World sees chance for democracy in Tunisia

PARIS- Western leaders called Saturday for democracy in Tunisia following the ousting of president Zine El Abidine Ben Ali, while other Arab countries were warned their turn could be next.
France, one of Ben Ali's closest allies, said the Tunisian people had "expressed their democratic will," in a statement from President Nicolas Sarkozy's office.
"France, which has so many links of friendship with Tunisia, offers it its determined support," the statement said.

New president of Tunisias
New president of Tunisias
"France calls for calm and an end to violence. It calls for the organisation of free elections in the shortest time possible."
But a government spokesman added that relatives of Ben Ali should not seek refuge in France after it was revealed that a group of them were holed up at Disneyland Paris.
Ben Ali fled to Saudi Arabia on Friday as protests sparked originally by unemployment and food price rises intensified with dozens of deaths at the hands of the police, and an embarrassed France refused to offer him asylum.
British Foreign Secretary William Hague welcomed the country's decision to hold elections and appealed for a "rapid return to law and order."
Canada's Foreign Minister Lawrence Cannon said he hoped the polls would give all Tunisians a "voice in building a new government committed to democracy, human rights and the rule of law."
European parliament speaker Jerzy Buzek said, "It is clear the time for profound change has come in Tunisia."
"....the long-term stability of a country rests on full civil and political rights, political pluralism based on a true multi-party system, and on the rule of law," he said.
"This is the only way to a both prosperous and stable democracy; this is the way forward."
Italian Foreign Minister Franco Frattini called for "calm, moderation and dialogue," and said Rome hoped the Tunisian people would take "the road of democracy and peaceful coexistence."
German Chancellor Angela Merkel backed "real democracy" in Tunisia, coupled with respect for human rights and freedom of the press and assembly.
"I appeal to you to use this deep break in Tunisia's history as a new departure," she told the new authorities in Tunis.
Speaker of parliament Foued Mebazaa was sworn in as acting president Saturday and pledged that all Tunisians "without exception" will be able to take part in national politics.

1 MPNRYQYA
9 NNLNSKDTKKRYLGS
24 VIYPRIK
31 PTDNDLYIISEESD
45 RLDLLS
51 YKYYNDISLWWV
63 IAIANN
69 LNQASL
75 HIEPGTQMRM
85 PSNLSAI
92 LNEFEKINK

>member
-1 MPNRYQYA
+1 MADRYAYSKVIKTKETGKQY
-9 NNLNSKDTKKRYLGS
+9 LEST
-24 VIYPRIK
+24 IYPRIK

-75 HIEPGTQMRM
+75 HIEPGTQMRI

Under the constitution parliamentary elections have to take place within 60 days.
The Russian foreign ministry said it was "in the interest of all Tunisians" to restore normality and stability as quickly as possible and avoid confrontation.
The Arab League, of which Tunisia is a member, called on "all political forces, and representatives of Tunisian society and officials, to be united for the good of the Tunisian people and to achieve civil peace."
The league urged all to "work together for the return of calm and security and stability," and to reach "a national consensus to bring the country out of this crisis while guaranteeing the respect of the will of the Tunisian people."
Analysts said Ben Ali's ousting after weeks of violent protests is a stark warning to authoritarian regimes across the Arab world, whose people have long voiced similar grievances.
While Egypt urged Tunisians to "stand together" to "avoid descending the country into chaos," demonstrators celebrated outside the Tunisian embassy in central Cairo.
"Listen to the Tunisians, it's your turn Egyptians!", they chanted, surrounded by heavy security.
Radical Palestinians said Tunisia's people were an inspiration to the rest of the Arab world, though the main umbrella Palestine Liberation Organisation was more cautious.
In Amman, 50 Jordanian trade unionists held a sit-in outside the closed Tunisian embassy, shouting "Tunisia's revolution will spread."
They also carried Algerian flags because, as one of them stated, "the first spark is lit."
Recent violent riots in Algeria over soaring food prices left five dead, hundreds wounded and more than 1,000 in jail. The government had no reaction Saturday to Ben Ali's departure, but the press hailed his fall and called it a warning to Tunisia's north African neighbour.
Saudi Arabia said it had taken in Ben Ali and his family "out of concern for the exceptional circumstances facing the brotherly Tunisian people and in support of the security and stability of their country."
"The kingdom of Saudi Arabia stands totally alongside the brotherly Tunisian people and hopes that they will close ranks in order to overcome this difficult period in their history," a palace statement added.
Libyan leader Moamar Kadhafi offered some support, saying he regretted Ben Ali's fall which he described as a "great loss" and adding that he believed he was still legally president under the constitution.
On Friday US President Barack Obama applauded "the courage and dignity of the Tunisian people," and urged Tunisian authorities to uphold promises of free and fair elections.
UN Secretary General Ban Ki-moon called Friday for a "democratic outcome" to Tunisia's crisis, with "full respect for freedom of expression and association."
The European Union also voiced "support and recognition to the Tunisian people and their democratic aspirations, which should be achieved in a peaceful way."

Sunday, January 16th 2011

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